funeral will bo held.
White Slaver Sentenced.
Now York, Oct. 30. Wolf Katz. who
said he wns a real estate dealer, was
convicted before Justices Olmsted,
Wyntt and Moss In special session of
trafficking In womon nnd was sen
tonced to a term of elevou months in
tho penitentiary and a fine of $500.
Forest Fires Under Control.
Deadwood, S. D., Nov. 2. It Js now
believed that the big forest fires thai
havo been raging through the Black
Hills for the past week aro well under
control. The soldiers are making good
progress In checking the main fire
The Leading Dealer in
Groceries and Provisions
Fresh and Cured Meats
Northwest Corner Box Butte Avenue
and Montana Street
GriiVr!iV&'X tf r HTMJMlBt iPDKSrSc flHsTVfr I tKF?!f PB IiibV' iHH H IH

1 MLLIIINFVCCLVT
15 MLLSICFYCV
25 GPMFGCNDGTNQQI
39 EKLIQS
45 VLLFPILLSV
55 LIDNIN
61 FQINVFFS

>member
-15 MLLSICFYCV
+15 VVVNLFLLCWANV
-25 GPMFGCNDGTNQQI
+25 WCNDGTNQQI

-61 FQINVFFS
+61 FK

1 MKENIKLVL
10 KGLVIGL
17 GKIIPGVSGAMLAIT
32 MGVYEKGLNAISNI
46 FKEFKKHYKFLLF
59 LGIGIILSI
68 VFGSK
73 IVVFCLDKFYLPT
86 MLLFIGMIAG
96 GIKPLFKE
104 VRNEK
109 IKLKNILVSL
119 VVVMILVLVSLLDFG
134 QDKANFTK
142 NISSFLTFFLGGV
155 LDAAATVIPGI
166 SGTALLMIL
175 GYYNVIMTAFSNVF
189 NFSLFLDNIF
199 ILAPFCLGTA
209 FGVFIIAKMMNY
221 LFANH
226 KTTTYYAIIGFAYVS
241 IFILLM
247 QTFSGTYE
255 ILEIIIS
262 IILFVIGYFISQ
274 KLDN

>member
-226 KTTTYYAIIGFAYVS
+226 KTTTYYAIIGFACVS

IM'JCfAuJv'ikf! 5 J cWi(E'flr IrtfrfCjKl &DjflE&flill liy W 9H H iV H IBS
. III h II I
ra....- 1 ,. ymmnuF' '.
Best Equipped, Most UptoDate Exclusive
Meat Market in Western Nebraska
Shop open from 6:30 a. m. to 7 p. m.; Saturday and pay days,
open till 9 p. m.; not open on Sunday during winter
Prompt Attention to Phone Orders
We purchase good dressed beef and pork in the carcass. Call
at our shop before selling
I. W. Herman, Prop.
Miss Rose C. Herman
Cashier and Uookkeener
Jos. Skala. . Meat Cutter
Jake H. Herman Stock Buver
Louis Skala Sausnecmakers
John IJerilian ( and Butchers
Win. C. Herman - Delivery Boy
Residence Phone, 375